Drug cartels have made Nogales the tunnel capital of the Southwestern borderby Hugh Holub on Apr. 08, 2011, under border issues, border patrol, border patrol tucson sector, drug smuggling, mexican drug cartels, politics
Leo Banks, one of the best writers about border issues in America, has a great article about the drug tunnels in Nogales in this week’s Tucson Weekly….
…Think of Nogales, Ariz., as one bustling city above another. Subterranean Nogales exists within the elaborate maze of storm drains built following severe monsoon floods in 1930 and 1931.
They’re essential to the town’s survival. They keep Nogales from disappearing in the rain water that roars off the higher ground of Nogales, Sonora, and surges north through the pass that cradles both towns.
But the drains are also a kind of office park for smugglers. With illicit tunnels tapping into hundreds of existing drains, the total network is extensive, giving rise to jokes that the town might someday fall into a giant sinkhole.
The wisecracks aren’t far off. Last August, a cross-border tunnel weakened the ground at the DeConcini Port of Entry, causing a passenger bus to collapse the street beneath it.
Hugh Holub, a former Nogales city attorney now semi-retired in Tubac, once joked that Nogales should offer drug-tunnel tours as part of the tourist effort.
Within days of Holub’s joke, the Discovery Channel was on the phone with the Chamber of Commerce wanting to schedule a tour.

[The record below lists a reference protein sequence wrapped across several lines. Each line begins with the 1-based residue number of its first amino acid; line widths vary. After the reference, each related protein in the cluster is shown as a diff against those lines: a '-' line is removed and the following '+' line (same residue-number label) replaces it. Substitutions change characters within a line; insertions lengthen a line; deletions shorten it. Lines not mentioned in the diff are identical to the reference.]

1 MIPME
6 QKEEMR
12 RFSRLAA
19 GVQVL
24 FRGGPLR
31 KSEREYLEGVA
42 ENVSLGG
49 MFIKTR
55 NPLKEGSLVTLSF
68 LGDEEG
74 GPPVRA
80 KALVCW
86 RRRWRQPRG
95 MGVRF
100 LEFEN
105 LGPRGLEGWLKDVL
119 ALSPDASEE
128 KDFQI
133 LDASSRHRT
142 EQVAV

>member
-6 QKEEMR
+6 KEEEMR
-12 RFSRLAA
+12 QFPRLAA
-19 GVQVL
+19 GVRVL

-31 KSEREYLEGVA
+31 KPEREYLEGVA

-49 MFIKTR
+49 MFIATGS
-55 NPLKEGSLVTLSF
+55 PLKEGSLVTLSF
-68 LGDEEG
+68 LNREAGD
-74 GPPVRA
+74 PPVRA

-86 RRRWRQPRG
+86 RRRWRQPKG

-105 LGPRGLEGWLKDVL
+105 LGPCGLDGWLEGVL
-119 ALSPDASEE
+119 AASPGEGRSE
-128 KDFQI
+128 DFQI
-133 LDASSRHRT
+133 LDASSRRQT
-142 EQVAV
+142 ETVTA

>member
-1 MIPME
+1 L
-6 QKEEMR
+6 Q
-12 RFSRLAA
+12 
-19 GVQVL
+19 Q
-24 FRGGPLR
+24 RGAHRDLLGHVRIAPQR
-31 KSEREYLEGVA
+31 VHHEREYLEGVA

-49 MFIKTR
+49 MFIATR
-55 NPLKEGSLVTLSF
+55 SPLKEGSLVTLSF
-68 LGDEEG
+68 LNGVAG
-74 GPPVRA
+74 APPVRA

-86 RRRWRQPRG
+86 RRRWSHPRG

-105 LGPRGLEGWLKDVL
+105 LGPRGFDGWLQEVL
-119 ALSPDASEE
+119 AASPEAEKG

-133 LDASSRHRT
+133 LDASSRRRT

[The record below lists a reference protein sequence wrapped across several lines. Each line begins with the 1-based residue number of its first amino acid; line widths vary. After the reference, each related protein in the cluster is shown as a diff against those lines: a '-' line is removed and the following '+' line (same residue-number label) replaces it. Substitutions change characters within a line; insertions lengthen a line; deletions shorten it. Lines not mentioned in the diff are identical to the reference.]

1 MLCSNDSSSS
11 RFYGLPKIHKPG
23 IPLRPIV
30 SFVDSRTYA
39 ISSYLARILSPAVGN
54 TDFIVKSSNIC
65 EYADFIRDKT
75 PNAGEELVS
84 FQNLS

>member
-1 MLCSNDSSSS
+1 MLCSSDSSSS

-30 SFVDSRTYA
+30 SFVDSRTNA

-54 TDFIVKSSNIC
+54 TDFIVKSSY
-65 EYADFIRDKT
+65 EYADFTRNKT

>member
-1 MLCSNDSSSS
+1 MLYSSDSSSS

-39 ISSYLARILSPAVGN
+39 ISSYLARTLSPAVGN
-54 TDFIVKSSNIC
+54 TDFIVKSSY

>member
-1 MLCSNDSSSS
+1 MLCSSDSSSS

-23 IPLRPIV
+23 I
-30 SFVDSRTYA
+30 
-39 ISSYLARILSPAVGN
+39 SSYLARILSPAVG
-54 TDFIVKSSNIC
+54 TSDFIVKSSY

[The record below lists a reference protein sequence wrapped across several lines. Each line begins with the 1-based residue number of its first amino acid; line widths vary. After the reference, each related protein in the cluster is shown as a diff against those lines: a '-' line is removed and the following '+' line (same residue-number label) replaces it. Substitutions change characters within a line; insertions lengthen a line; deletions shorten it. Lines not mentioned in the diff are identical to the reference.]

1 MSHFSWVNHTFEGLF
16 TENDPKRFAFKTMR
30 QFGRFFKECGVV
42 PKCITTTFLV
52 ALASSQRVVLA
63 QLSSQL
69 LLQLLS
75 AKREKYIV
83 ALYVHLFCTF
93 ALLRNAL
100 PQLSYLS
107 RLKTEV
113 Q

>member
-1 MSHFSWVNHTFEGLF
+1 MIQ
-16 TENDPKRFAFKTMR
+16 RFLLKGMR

“The chamber was not amused,” says Holub. “It’s like we have giant termites digging around underneath town.”
It is frankly amazing the degree to which drug smugglers will go to meet the demands of their US consumers.
The photo here is one of our “baby sitters”…a Nogales police officer in full regalia to protect Nogales sewer workers going into the “covered tunnel”. What you can’t see in the picture is he is wearing rubber boots.
The “covered tunnel”is one of the most dangerous places in the country for anyone to go. Between the toxic waste flowing through the drainage tunnel, and drug smugglers armed with AK 47s running around down there, it is a hell hole.
Not so jokingly the “covered tunnel” is called the “cuisinart” because bullets ricochet down the tunnel.
It is also a massive national security risk because it runs right under the DeConcini Port of Entry and right next to to the railroad tracks that cross the border. At times there are tank cars loaded with sulphuric acid sitting at the line waiting to cross. A determined terrorist could set of a bomb in the tunnel under the port when the tank cars are sitting there and make 9/11 look like patty cake.